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User Interface, Organizer and Phonebook:

The Curve 8530 is running BlackBerry OS 5.0 ( to be specific.)  We’ve officially seen 5.0 on a few devices now, and gone more in-depth on it with our Storm 2 and Bold 9700 reviews.  The quick version is that there are a few tweaks over 4.6 and 4.7, but the average user will only notice that the drop-down menus look different.  It runs very quickly, helped out by the boost in memory (up to 256MB of ROM) and 528MHz processor.

The phonebook, organizer and other PIM functionality remain virtually unchanged.  For anyone who has used a BlackBerry before you’ll be right at home.  For first time users you can store just about anything you want about a contact, and the full-featured calendar allows you to customize reminders, recurrence options and much more.  Other basic PIM functionality, like tasks, memo and a calculator are available, and voice dialing is handled by Nuance, as always.


One of the better features of OS 5.0 is threaded text messaging.  Standards like SMS and MMS are, of course onboard, as is support for multiple email accounts and BlackBerry PIN messaging 5.0.  Other preloaded IM clients are AIM, GTalk, ICQ, Windows Live and Yahoo Messenger allowing you to keep in touch with virtually anyone.

As always email setup on the RIM BlackBerry Curve 8530 is about as perfect as it gets, we simply put in our email and password and that was it. Even with our uncommon work email we didn’t have to enter any server information. The push email arrived nearly instantaneously in our testing. With the BlackBerry Internet Service (BIS) the user can have up to 10 email addresses on one device.

Connectivity and Data:

One major advantage the 8530 has over the 8520 is 3G cellular data, EVDO Rev. 0 in this case.  For those still not blessed with EVDO coverage the Curve 8530 has Wi-Fi, something BlackBerry users have been asking about for years but are only now getting across the lineup.  Unlike GSM units, 3G and GPS are not mutually exclusive.  While it does feature the reworked browser first seen with the Bold, the RIM browser is pretty archaic when compared to other smartphone platforms.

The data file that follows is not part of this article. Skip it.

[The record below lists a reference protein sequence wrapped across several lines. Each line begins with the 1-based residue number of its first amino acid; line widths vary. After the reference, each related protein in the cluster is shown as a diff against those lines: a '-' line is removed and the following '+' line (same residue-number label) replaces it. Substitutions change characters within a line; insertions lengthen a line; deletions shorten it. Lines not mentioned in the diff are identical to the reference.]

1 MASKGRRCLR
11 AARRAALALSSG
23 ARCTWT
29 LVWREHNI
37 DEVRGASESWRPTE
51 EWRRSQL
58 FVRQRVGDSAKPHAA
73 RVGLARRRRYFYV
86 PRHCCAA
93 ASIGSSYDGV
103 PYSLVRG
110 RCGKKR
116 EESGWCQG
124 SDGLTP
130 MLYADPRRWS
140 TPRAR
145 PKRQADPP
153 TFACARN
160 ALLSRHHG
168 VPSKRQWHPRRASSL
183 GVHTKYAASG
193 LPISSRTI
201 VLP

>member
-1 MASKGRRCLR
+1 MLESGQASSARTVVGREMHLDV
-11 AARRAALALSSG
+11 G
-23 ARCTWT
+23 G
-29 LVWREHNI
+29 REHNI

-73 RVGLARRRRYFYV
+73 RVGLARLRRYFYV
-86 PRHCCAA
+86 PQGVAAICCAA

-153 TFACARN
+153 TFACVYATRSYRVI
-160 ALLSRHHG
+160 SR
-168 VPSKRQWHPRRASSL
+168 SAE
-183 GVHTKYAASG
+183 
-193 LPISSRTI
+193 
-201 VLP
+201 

BlackBerry Desktop Manager handles desktop sync as always.  It is used to manage calendar, tasks, contacts and email synchronization with your desktop.  You can also use the data cable to load media onto the memory card, and Media Sync will allow for iTunes syncing of non-DRM files, like we’ve seen with other recent BlackBerries.


The Curve 8530 has a 2-megapixel camera similar to the original Curve, but loses the flash.  It’s still a decent enough camera, with solid but not stellar results.  Both the camera and video interface remain familiar, and for an entry level model it’s more than sufficient.

The media player is good and simple to use, but not overly loaded with features. It supports folders, and will sort your music by Artist, Album and Genres. It also supports album art and playlists, which the user can create on the go, and the other options are Repeat and Shuffle. Audio formats supported are MP3, AMR-NB, AAC/AAC+/eAAC+, WMA and WAV, while the video formats are MPEG4, H.263 and WMV.  As you would expect videos look wonderful on the high resolution screen.  The included stereo headphones are pretty poor, but the 3.5mm jack means you can use any headphones you want.  With our higher quality headphones music sounded very good.


The RIM BlackBerry Curve 8530 has a slightly faster 528MHz processor than the 8520, and the RAM is doubled to 256MB, along with 256MB ROM.  With this increased memory the OS runs very smoothly.  There is not much in terms of software beyond what we have come to expect from BlackBerry devices.  The most notable of which is the BlackBerry Maps, DataViz Documents to Go package, and of course Brick Breaker.  App World can be downloaded which is a portal to thousands of apps, both paid and free.

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